Science fiction vs speculative fiction is probably the second* most boring literary debate I can think of, especially as the distinction tends often to be drawn by authors worried that their "highbrow" audience will run a fucking mile from the talking squids in space** because of the massive snobbery displayed by much of their audience and severely blinkered critics towards the geek ghetto in the dark corner of the bookshop, an attitude which, as any regular here will know, I have no fucking truck with in any sphere of endeavour (creative or otherwise). I couldn't give a flying fuck where the book gets filed, what matters is; is it any fucking good?
SF is the heavy metal of the literary world, in that it contains some of the most stunning, original creations you could wish for, but like metal, lots of people steer clear because of the sweaty-palmed loner image surrounding it. And that bugs the fuck out of me, because it's a crying shame that books like Samuel R. Delany's Dhalgren or John Brunner's Stand On Zanzibar*** are titles that most people haven't encountered, purely because they are consigned to the SF dunce's corner. Dhalgren has more in common with William Burroughs at his peak than Star Wars, and prose-wise, knocks El Hombre Invisible into a cocked hat, and Stand On Zanzibar should be mandatory reading in any English lit course as far as I'm concerned, an example of a genuinely successful experimental novel with a heart and a level of insight rarely encountered in the most feted "literary" masterpiece.
And it's not just the New Wave lot, SF has I think, contrary to what many seem to believe at the moment, entered another golden age. I can't remember a previous time where half of what I read comes from one single area, because there's so much fucking goodness out there at the moment to be devoured. Writers like Charles Stross, Peter Watts, Justina Robson, Ted Chiang, Tricia Sullivan, Ken McLeod, Liz Williams, John Clute, Alastair Reynolds and Philip Palmer (among others, I'll be writing about them and more in part two), all of whom can write rings around pretty much all of the authors on the Booker longlists of the past ten years, but don't get their due because of the sphere in which they choose to write.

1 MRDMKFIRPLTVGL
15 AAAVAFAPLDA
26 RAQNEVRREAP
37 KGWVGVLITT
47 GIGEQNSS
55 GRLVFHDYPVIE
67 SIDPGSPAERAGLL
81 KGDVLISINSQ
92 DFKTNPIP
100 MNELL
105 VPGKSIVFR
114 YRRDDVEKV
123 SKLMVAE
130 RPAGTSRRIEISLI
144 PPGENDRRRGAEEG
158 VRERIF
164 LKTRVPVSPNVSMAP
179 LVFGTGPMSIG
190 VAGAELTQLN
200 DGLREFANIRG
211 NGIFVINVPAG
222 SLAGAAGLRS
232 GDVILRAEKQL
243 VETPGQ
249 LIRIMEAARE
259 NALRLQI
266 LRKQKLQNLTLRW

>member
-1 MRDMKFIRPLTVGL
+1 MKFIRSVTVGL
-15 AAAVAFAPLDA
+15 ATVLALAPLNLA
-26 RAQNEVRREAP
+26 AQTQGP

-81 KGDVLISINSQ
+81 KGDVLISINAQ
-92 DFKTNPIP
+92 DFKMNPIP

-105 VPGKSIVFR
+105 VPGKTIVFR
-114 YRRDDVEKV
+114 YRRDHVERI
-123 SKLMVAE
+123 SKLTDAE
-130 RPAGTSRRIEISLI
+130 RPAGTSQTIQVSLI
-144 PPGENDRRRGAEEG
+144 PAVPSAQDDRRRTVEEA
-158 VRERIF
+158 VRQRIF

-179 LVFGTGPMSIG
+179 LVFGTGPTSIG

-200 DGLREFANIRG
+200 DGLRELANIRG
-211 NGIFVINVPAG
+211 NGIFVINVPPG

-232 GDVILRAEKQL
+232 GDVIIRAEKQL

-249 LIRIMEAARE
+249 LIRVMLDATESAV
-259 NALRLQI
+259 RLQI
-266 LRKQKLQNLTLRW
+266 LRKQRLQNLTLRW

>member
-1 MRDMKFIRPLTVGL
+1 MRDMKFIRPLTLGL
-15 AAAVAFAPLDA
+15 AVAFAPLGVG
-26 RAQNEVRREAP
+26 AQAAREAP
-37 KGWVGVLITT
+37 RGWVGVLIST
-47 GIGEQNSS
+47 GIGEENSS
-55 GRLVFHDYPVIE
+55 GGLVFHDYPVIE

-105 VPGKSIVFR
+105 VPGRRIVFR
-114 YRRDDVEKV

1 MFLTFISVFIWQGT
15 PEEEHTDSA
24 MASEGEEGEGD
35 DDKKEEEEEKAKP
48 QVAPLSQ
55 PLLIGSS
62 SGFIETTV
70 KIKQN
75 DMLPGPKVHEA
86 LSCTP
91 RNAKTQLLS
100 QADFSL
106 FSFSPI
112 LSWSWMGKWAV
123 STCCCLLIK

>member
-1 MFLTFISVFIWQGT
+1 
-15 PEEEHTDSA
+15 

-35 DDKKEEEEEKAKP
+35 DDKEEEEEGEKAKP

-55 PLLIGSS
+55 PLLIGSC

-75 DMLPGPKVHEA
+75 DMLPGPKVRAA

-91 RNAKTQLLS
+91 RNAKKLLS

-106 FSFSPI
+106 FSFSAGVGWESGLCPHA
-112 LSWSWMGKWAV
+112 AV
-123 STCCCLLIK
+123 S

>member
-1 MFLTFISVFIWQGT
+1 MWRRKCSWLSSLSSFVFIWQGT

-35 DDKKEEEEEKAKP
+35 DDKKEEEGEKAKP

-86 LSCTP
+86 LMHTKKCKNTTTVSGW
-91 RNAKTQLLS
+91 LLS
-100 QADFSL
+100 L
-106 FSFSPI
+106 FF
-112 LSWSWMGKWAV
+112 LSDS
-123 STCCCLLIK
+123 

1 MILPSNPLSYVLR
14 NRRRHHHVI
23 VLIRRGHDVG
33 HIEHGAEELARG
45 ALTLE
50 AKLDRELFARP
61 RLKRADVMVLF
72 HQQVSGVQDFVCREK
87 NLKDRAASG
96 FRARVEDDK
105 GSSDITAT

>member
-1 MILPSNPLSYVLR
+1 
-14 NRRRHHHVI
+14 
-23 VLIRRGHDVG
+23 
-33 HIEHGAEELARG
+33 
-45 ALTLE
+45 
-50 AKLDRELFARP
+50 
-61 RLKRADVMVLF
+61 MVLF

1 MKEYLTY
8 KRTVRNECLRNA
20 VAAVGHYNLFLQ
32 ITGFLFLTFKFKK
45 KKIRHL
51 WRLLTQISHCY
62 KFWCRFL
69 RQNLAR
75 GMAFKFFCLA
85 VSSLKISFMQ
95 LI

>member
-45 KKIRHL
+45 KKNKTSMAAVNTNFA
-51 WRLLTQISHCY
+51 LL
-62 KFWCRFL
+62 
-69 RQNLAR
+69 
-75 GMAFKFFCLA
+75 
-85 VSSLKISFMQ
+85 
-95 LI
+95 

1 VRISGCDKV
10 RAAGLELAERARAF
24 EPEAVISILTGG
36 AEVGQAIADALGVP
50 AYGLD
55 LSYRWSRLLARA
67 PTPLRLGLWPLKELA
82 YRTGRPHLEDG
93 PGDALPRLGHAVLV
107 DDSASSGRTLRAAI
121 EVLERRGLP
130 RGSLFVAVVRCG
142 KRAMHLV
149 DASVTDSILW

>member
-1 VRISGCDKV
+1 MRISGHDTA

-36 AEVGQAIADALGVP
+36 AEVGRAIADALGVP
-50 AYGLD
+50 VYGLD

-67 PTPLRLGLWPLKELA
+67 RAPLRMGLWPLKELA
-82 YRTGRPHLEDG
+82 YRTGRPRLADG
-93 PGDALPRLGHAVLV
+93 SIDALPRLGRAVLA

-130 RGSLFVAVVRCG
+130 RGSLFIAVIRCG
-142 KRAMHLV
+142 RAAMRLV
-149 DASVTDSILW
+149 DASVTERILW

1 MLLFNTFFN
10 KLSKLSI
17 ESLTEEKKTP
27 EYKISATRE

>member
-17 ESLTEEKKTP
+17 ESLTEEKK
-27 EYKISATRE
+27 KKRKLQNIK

More on Monday. I'm now a little inebriated and will become completely incoherent quite soon, plus I need to find my passport otherwise I'll have to do a fucking panic tomorrow, and I can't face that and a hangover.
*The first has to be genre fiction vs literary fiction. Witness this astoundingly one-sided piece of lit-crit wank (and some of the astonishingly misinformed comments from both sides that follow) for a typical example of the crap spouted by self-important arseholes in the ongoing and massively pointless debate. Docx's targeting of lowest common denominator genre fiction (crime/thriller in this case) speaks volumes I think. I don't deny that Dan Brown is an appalling writer, but using Steig Larsson as an example is unfair in this case as he's talking about writing in translation, as I very much doubt he's read the books in the original Swedish, because, judging by his tone in the article, there is no way he wouldn't have made a point of telling us all that he'd done that very thing. Raymond Chandler vs (one of Docx's favourites) Martin Amis? No contest, whether you compare them on the merits of their prose or psychological insight. I don't really need to tell you who I think wins that one do I?§
**Margaret Atwood has (somewhat) distanced herself from that particular standpoint now, I only use it because, as a phrase, it sums up the attitude of an awful lot of authors, critics and readers towards a genre which they probably have very little, if any, deep knowledge or experience of. Doris Lessing has never given a shit either way and just gets on with writing beautifully in whatever genre (or non-genre) she feels like.
***To name but two. See also Hothouse by Brian Aldiss, The Death Of Grass by John Christopher, The Heat Death Of The Universe & Other Stories by Pamela Zoline, anything by Octavia Butler or John Varley, A Canticle For Leibowitz by Walter M. Miller. I could go on. For hours.
§Just in case I do, I'd rather eat a bowl of my own fucking snot that read one more turgid fucking paragraph by Amis.